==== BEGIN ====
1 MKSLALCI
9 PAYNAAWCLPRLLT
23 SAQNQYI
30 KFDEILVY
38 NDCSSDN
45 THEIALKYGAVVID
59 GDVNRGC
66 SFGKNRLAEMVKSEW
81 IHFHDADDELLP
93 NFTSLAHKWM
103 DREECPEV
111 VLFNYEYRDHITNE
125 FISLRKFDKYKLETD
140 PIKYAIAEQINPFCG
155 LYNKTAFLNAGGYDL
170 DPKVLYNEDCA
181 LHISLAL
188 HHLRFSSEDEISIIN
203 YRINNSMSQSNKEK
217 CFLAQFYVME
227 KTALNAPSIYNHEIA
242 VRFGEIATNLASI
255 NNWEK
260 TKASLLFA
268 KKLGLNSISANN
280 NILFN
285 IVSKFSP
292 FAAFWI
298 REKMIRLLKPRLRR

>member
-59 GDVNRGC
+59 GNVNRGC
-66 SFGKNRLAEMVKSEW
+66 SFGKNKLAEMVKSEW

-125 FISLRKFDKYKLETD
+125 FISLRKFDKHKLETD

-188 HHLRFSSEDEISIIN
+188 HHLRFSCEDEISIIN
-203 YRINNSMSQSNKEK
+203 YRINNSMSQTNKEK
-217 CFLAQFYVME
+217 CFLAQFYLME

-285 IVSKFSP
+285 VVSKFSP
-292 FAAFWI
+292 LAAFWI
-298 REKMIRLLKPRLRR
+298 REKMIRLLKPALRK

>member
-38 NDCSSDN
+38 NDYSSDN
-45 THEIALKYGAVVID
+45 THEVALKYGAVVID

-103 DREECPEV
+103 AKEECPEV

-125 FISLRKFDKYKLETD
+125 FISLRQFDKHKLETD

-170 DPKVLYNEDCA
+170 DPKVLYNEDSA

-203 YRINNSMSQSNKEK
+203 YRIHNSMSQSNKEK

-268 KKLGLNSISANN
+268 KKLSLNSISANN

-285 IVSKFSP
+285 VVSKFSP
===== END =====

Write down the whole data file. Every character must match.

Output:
1 MKSLALCI
9 PAYNAAWCLPRLLT
23 SAQNQYI
30 KFDEILVY
38 NDCSSDN
45 THEIALKYGAVVID
59 GDVNRGC
66 SFGKNRLAEMVKSEW
81 IHFHDADDELLP
93 NFTSLAHKWM
103 DREECPEV
111 VLFNYEYRDHITNE
125 FISLRKFDKYKLETD
140 PIKYAIAEQINPFCG
155 LYNKTAFLNAGGYDL
170 DPKVLYNEDCA
181 LHISLAL
188 HHLRFSSEDEISIIN
203 YRINNSMSQSNKEK
217 CFLAQFYVME
227 KTALNAPSIYNHEIA
242 VRFGEIATNLASI
255 NNWEK
260 TKASLLFA
268 KKLGLNSISANN
280 NILFN
285 IVSKFSP
292 FAAFWI
298 REKMIRLLKPRLRR

>member
-59 GDVNRGC
+59 GNVNRGC
-66 SFGKNRLAEMVKSEW
+66 SFGKNKLAEMVKSEW

-125 FISLRKFDKYKLETD
+125 FISLRKFDKHKLETD

-188 HHLRFSSEDEISIIN
+188 HHLRFSCEDEISIIN
-203 YRINNSMSQSNKEK
+203 YRINNSMSQTNKEK
-217 CFLAQFYVME
+217 CFLAQFYLME

-285 IVSKFSP
+285 VVSKFSP
-292 FAAFWI
+292 LAAFWI
-298 REKMIRLLKPRLRR
+298 REKMIRLLKPALRK

>member
-38 NDCSSDN
+38 NDYSSDN
-45 THEIALKYGAVVID
+45 THEVALKYGAVVID

-103 DREECPEV
+103 AKEECPEV

-125 FISLRKFDKYKLETD
+125 FISLRQFDKHKLETD

-170 DPKVLYNEDCA
+170 DPKVLYNEDSA

-203 YRINNSMSQSNKEK
+203 YRIHNSMSQSNKEK

-268 KKLGLNSISANN
+268 KKLSLNSISANN

-285 IVSKFSP
+285 VVSKFSP